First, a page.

The city's accounts show details of payments for the construction of the tower between 1398 and 1399, including charges for 36,850 bricks, stone, sand, lime, a hoist and various equipment. One reason for the tower's height is that it stands on low-lying meadow facing a steep rise about 300 metres away on the other side of the Wensum. The city fathers may have feared that an attacker would set up camp on this rise and use artillery to bombard the city. In 1549 Robert Kett exploited this very weakness when he led an uprising in Norfolk. His army camped on the north-east side of the river, overlooking Cow Tower. Two rebel attacks were then made across the river into the hospital meadows, in an attempt to take nearby Bishop Bridge. Kett had brought artillery, which he turned on the Cow Tower, damaging the latter's parapets. The rebellion failed and the tower does not seem to have required extensive repairs. The hill opposite is now called Kett's Hill.

Cow Tower is a three-storey circular building with a protruding stair turret at the rear, the main building being 11.2 metres across and 14.6 metres tall, tapering towards the top. The walls, 1.8 metres thick at the base, are made of a core of flint rubble stone, faced on the inside and outside with brick. Various putlog holes can still be seen in the walls.

The brickwork, particularly on the stairwell, is well executed. Archaeologist T. P. Smith considers the tower to feature some "of the finest medieval brickwork" in England. It is the earliest known use of brick in an external load-bearing capacity in Norwich. The use of brick in this sort of fortification was both prestigious and practical, as brick absorbed the impact of artillery fire better than stone.

The quatrefoil gunports in the lower levels could have been used for both handgonnes and crossbows with some overlapping fields of fire. The roof was reinforced with large timber joists and could have supported heavier bombards; the tower's considerable height would allowed these bombards to reach across the river to the higher ground (Kett's Hill) which overlooks the city.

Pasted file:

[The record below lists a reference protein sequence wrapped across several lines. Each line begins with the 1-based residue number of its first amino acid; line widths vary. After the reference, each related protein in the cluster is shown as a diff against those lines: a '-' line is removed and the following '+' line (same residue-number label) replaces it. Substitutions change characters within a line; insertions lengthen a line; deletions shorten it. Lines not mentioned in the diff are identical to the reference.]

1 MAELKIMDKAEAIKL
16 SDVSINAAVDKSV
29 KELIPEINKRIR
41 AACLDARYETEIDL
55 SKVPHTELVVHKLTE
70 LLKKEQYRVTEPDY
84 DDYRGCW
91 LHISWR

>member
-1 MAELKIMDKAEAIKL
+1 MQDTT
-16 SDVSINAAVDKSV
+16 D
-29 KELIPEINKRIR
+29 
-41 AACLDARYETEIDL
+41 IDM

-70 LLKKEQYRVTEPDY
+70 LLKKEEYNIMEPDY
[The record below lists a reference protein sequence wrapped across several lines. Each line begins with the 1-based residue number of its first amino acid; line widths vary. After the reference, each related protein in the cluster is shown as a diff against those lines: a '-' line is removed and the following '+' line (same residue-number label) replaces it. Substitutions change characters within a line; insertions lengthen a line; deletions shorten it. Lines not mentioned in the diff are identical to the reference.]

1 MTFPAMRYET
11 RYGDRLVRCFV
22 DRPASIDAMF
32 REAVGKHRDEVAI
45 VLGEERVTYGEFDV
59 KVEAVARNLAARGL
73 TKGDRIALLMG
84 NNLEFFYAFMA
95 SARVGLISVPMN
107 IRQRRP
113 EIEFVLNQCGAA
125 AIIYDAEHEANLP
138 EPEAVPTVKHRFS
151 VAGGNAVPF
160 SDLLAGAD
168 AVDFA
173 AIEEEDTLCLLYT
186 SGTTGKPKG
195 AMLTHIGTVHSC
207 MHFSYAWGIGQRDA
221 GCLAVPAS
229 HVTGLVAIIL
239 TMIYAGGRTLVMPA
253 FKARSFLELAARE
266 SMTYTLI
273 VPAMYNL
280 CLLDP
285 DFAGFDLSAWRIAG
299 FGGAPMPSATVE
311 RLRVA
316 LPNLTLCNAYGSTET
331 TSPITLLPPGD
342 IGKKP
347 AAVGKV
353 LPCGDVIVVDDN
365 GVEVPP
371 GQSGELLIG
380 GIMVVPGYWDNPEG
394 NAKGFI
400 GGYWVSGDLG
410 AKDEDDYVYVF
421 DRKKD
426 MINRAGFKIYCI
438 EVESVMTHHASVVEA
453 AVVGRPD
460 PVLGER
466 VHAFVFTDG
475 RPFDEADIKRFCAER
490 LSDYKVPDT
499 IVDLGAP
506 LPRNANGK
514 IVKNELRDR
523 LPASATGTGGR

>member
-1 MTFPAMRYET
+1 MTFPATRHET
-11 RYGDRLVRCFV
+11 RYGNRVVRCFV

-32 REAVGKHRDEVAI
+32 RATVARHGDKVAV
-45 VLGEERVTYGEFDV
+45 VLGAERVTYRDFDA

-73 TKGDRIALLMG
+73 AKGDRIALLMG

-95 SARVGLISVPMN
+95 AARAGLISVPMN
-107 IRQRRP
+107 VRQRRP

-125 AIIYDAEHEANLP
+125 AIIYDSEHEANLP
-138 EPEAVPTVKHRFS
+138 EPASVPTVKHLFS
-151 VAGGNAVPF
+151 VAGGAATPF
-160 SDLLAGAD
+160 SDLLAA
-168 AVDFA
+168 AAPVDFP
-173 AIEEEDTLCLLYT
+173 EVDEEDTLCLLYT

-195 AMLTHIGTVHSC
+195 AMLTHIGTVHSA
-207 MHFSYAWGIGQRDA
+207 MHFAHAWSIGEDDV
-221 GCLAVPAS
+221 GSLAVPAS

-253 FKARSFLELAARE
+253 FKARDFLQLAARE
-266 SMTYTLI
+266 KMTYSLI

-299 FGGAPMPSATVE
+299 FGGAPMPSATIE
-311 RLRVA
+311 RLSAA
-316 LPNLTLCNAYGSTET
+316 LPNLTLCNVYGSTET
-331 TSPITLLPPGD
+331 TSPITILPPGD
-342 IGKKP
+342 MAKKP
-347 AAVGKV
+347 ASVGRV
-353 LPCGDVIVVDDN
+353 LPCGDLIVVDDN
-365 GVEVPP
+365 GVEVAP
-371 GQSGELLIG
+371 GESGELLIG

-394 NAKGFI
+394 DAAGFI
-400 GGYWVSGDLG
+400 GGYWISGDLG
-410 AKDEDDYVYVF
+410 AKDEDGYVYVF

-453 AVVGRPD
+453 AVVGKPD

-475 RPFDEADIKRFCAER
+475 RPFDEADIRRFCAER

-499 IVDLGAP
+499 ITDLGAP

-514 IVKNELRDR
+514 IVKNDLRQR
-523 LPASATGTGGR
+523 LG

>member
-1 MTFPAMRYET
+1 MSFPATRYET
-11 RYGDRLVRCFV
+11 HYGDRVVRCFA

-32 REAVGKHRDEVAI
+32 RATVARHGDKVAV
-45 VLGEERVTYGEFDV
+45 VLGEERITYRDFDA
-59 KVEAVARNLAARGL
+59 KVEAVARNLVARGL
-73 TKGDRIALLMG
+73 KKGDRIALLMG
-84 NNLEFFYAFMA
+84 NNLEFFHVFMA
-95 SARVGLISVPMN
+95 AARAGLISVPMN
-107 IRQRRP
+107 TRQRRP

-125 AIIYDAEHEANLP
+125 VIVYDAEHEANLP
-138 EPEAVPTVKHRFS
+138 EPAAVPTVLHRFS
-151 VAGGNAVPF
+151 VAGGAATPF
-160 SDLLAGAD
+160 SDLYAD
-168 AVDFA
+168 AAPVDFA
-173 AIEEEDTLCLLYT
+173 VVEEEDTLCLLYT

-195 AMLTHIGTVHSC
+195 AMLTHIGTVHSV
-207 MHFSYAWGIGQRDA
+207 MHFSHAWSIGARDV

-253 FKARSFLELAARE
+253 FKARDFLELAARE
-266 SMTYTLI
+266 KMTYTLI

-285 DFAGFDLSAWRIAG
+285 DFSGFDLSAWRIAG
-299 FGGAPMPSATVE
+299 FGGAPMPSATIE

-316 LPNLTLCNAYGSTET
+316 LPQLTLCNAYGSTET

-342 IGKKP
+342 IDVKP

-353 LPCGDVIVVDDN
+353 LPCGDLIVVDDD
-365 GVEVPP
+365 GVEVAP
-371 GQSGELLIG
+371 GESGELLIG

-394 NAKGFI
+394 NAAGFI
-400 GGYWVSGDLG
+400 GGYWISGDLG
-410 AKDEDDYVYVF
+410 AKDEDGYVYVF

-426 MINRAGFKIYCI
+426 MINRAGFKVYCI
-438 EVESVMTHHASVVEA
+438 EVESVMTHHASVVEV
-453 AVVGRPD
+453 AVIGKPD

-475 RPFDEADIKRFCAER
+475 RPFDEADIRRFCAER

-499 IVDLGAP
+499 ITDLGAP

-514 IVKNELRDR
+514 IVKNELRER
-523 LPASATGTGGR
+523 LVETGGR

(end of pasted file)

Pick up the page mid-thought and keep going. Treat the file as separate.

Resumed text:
The parapet was crenellated with nine wide splayed embrasures and those embrasures facing out across the river were constructed flush with the floor of the roof, giving the bombards plenty of room to fire and the ability to depress to hit the river in front of the tower itself. Cow Tower has a simple ground floor entrance next to the stairwell turret and while this is relatively poorly defended objects could have been dropped from the roof on to anyone trying to force these doors. This is not a castle, it was a local defence 'hard point' capable of proving a severe nuisance to an attacker… and thus my analogy to a modern pillbox in the opening paragraph.

The interior has fireplaces and toilets. The ground floor may have formed a dining area with the floors above being used for military purposes and sleeping. The walls of the ground floor have curious diagonal chasing and sockets cut into them. These may have contained timbers to support brickwork that in turn supported the first floor or they are the remains of a magazine retrofitted in the tower in the 16th century.

Cow Tower is managed by English Heritage and Norwich City Council. The tower is now only a shell as the floors and the roof have been lost. The interior is visible through an iron gate. The riverside walk goes past and around it.

Warspite109 Nov 2018 5:39 p.m. PST

This is the second attempt to post this, the first crashed with alien text in it last night. My thanks to the editor for deleting the earlier disaster.

A version of my text first appeared in Hobilar, the Journal of the Lance and Longbow Society which I write for occasionally.


RJT200310 Nov 2018 10:48 a.m. PST

interesting article, thanks for posting.

Personal logo ColCampbell Supporting Member of TMP10 Nov 2018 12:46 p.m. PST

Yes, very interesting! Thanks,


Warspite112 Nov 2018 8:47 a.m. PST

Thank you both. I estimate about 60 people have viewed it based on the number of hits on my Flickr group.